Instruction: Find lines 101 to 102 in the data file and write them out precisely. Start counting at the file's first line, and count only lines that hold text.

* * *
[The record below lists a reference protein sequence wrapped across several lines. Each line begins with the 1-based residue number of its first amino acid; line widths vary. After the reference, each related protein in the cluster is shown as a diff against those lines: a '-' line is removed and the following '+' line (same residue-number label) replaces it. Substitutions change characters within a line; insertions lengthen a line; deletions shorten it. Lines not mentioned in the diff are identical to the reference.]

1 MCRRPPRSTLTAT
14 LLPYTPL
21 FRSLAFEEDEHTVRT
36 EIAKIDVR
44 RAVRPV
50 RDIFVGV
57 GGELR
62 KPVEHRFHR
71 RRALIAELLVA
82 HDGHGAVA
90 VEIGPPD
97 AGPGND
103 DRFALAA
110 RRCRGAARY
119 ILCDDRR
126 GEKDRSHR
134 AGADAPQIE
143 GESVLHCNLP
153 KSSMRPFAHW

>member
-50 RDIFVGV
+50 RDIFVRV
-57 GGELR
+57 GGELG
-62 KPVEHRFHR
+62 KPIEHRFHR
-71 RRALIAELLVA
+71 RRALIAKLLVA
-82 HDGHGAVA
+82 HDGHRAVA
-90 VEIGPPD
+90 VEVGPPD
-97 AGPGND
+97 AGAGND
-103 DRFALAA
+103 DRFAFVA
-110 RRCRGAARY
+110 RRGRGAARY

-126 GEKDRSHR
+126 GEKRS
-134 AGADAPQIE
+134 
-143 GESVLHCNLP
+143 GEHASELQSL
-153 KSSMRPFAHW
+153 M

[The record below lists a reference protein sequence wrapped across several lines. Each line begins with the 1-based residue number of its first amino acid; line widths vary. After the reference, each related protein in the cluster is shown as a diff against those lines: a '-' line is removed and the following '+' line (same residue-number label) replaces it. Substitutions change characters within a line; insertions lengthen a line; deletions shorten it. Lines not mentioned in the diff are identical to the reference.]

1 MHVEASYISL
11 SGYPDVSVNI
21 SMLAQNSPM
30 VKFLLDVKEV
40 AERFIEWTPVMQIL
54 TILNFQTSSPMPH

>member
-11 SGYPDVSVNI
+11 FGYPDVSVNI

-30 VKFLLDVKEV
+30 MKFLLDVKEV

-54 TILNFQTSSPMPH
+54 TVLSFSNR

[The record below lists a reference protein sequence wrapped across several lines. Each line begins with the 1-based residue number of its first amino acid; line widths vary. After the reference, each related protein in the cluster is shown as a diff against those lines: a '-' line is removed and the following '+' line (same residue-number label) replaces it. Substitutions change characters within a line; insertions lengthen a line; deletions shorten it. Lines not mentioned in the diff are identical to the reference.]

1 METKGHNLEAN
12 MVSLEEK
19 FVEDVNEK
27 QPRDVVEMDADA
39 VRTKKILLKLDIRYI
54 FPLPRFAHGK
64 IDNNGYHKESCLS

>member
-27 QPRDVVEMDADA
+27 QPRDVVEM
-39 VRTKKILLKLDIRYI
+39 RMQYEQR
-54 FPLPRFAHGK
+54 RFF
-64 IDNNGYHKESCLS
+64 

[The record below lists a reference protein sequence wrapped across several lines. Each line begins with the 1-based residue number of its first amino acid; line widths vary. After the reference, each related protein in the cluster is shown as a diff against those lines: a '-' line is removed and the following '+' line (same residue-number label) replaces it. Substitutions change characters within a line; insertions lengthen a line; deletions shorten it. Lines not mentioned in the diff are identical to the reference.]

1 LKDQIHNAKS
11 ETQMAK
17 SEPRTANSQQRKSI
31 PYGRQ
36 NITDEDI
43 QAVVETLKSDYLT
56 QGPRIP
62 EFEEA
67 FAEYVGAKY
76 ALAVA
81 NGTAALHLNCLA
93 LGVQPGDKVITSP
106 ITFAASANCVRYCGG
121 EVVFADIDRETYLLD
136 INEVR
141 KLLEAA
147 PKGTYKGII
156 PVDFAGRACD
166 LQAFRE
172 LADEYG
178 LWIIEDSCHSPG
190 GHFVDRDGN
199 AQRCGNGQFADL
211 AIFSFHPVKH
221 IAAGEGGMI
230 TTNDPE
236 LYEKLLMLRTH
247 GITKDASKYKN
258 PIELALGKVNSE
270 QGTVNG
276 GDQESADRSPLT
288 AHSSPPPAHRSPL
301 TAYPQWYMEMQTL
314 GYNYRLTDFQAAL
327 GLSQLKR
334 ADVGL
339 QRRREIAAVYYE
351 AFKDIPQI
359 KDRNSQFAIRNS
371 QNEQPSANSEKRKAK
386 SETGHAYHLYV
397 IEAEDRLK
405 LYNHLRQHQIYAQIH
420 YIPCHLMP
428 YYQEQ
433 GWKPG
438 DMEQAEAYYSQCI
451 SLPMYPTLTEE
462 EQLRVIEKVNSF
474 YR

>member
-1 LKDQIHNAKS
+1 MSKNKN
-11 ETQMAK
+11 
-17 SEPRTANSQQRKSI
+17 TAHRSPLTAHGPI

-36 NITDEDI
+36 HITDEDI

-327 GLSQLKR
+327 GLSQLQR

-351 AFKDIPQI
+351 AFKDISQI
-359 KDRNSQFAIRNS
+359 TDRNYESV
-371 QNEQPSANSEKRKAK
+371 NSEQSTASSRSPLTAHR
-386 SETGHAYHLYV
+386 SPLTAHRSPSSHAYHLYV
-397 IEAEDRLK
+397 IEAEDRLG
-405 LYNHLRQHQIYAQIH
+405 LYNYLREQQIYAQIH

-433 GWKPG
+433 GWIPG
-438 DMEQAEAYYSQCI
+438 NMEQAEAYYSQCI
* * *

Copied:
190 GHFVDRDGN
199 AQRCGNGQFADL